“Why is it that the universities are not reducing tuition if we are in a current state of surplus?” Ansell said. “I think it’s horrible and does not bode well to keep people in the state.”

Unlike most other loans, student loans are not discharged in bankruptcy except under very limited circumstances.

These debts are effectively chained to students for their lives unless they are fortunate enough to be able to pay them off.

“Student loans are the only type of loan in our nation’s history to be uniquely stripped of bankruptcy protections,” Alan Collinge, the founder of Student Loan Justice, said. “This is the core of the problem.”

Because student loans are immune to bankruptcy protections, they have become a lucrative source of revenue for debt collection agencies and lenders who turn these loans into student loan asset-backed securities and then sell them to investors and other financial institutions.

These firms have been undermined by the lengthy pause on debt collection during the COVID-19 pandemic. The reinstitution of bankruptcy protections, however, would represent a direct challenge to this system, which has relied so heavily on profits guaranteed by federal insurance and students’ inability to discharge their debts.

“The entire student loan program needs to be ended and replaced with something that’s fair and equitable,” Collinge said.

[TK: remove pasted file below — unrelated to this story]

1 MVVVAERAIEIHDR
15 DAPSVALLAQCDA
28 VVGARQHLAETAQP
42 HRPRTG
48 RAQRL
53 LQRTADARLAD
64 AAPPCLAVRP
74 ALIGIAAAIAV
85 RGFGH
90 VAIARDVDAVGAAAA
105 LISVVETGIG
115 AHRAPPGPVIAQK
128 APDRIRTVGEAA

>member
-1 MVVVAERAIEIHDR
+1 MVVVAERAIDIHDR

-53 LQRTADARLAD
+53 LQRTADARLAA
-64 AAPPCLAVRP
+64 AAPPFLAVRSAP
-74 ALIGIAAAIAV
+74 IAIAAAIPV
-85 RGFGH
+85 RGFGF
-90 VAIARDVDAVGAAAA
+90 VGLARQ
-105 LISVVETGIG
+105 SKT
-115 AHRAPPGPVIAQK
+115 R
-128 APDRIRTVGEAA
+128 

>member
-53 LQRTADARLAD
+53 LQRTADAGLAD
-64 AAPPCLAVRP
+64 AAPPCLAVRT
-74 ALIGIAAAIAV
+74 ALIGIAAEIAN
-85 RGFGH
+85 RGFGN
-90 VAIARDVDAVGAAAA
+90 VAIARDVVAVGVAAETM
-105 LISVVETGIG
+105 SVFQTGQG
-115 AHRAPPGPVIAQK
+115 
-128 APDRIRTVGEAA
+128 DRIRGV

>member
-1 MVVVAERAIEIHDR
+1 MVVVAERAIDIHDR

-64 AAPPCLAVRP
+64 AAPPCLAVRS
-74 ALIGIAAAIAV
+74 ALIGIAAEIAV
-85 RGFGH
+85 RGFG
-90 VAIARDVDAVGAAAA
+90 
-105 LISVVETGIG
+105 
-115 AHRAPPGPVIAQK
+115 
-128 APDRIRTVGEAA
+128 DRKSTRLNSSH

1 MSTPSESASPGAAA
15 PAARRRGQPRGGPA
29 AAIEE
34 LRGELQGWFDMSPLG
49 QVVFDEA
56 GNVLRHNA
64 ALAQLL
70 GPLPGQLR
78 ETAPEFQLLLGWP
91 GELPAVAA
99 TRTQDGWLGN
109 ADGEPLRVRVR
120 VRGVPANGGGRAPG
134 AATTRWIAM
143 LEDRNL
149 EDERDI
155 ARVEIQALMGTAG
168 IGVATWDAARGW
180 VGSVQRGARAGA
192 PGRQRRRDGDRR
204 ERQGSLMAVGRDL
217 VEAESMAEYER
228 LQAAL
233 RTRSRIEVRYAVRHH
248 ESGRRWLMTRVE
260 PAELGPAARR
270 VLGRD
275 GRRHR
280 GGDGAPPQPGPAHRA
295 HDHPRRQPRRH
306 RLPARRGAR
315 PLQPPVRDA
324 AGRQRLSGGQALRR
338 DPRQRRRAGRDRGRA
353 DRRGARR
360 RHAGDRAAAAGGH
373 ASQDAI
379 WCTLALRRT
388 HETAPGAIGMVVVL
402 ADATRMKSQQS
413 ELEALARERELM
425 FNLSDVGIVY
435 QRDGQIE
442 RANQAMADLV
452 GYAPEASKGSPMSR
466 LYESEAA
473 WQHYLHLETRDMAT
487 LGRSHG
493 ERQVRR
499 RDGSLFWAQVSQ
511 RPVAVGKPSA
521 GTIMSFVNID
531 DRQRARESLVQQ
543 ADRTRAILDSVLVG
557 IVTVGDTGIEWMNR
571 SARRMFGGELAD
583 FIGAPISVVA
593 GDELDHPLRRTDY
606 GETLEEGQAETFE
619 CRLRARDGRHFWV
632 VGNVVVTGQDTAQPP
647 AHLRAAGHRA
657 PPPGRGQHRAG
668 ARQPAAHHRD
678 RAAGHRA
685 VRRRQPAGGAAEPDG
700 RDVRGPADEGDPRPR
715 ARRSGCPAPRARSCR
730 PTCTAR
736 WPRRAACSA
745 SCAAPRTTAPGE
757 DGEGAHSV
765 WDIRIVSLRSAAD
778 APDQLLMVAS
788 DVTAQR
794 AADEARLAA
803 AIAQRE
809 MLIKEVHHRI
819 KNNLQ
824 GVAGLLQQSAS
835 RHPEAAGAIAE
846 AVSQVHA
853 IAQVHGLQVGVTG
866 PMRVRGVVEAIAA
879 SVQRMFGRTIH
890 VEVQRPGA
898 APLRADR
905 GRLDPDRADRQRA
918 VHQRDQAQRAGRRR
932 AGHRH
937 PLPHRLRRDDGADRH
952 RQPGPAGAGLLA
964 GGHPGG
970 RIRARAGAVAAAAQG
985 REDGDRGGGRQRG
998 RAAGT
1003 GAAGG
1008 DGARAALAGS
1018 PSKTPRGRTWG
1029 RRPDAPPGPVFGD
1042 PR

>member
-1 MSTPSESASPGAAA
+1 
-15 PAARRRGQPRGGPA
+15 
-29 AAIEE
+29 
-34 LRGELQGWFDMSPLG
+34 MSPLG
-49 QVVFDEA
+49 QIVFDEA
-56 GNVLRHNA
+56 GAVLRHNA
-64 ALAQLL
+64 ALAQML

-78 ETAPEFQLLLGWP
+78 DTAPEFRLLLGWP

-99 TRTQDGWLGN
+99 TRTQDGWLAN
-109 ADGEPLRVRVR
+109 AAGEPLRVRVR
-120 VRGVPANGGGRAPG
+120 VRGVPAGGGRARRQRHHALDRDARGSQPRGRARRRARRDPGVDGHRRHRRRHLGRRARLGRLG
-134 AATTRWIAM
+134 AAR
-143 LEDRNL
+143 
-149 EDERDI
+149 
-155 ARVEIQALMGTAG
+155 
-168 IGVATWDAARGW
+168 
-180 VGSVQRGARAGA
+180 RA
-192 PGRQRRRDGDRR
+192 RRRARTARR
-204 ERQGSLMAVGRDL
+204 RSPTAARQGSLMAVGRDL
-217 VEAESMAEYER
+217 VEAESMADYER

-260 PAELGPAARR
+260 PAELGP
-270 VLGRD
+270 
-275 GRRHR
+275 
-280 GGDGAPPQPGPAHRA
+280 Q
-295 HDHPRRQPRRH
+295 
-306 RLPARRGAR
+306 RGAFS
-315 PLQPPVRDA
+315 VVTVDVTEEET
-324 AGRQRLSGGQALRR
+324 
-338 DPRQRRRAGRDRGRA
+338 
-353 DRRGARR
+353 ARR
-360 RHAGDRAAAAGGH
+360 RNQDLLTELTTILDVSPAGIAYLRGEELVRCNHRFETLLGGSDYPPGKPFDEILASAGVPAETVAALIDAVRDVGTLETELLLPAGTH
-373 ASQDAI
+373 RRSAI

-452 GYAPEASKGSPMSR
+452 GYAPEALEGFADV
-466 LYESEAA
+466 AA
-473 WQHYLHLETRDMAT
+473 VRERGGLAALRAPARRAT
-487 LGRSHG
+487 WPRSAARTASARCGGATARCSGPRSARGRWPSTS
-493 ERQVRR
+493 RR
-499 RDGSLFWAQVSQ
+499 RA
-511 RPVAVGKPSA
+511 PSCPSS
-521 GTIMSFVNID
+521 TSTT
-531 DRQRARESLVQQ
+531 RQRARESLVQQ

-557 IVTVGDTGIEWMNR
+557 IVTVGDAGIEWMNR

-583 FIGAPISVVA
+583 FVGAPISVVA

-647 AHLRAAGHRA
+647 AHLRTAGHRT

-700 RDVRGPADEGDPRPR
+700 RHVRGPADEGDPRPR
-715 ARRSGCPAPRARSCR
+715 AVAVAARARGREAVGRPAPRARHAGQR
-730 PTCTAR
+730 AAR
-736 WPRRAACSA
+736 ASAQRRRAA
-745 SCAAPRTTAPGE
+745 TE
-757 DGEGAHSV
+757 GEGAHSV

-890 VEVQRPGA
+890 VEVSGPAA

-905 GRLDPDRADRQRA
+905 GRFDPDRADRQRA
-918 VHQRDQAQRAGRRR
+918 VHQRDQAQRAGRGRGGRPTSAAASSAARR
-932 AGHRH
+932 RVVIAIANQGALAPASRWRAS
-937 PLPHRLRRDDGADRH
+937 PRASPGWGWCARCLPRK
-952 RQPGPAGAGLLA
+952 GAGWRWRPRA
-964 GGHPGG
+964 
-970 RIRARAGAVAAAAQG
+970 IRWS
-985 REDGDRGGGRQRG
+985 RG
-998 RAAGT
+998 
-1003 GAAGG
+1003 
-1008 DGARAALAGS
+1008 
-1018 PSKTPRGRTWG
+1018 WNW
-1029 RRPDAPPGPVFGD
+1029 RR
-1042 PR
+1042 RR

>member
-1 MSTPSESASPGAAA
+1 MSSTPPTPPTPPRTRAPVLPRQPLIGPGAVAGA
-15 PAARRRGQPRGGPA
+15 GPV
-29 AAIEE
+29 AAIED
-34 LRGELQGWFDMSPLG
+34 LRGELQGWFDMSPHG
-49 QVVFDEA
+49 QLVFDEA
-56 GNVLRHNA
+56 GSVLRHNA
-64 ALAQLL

This is especially true considering how costly Biden’s proposal is. According to the Congressional Budget Office, the plan would cost about $400 billion and be one of the president’s most expensive programs.

Evidently, this is unsustainable in the long term.

In the statement announcing the plan, the Biden administration declared that “a post-high school education should be a ticket to a middle-class life, but for too many, the cost of borrowing for college is a lifelong burden that deprives them of that opportunity.”

They’re right.

Student loan forgiveness is only a temporary solution to an intergenerational crisis.

Enterprise editor

Wang is the 2023-2024 Enterprise editor. Previously, she was the 2022-2023 Opinion editor, and prior to that, an assistant Opinion editor. She is Arts and Quad staff and also contributes to News, Sports on the men's volleyball beat, Copy, Design, Photo and Video.

Assistant Opinion editor

Nicolas Greamo is a 2023-2024 assistant Opinion editor. He was previously a 2022-2023 assistant Opinion editor and a Photo contributor. He is also a third-year history student from Washington, D.C.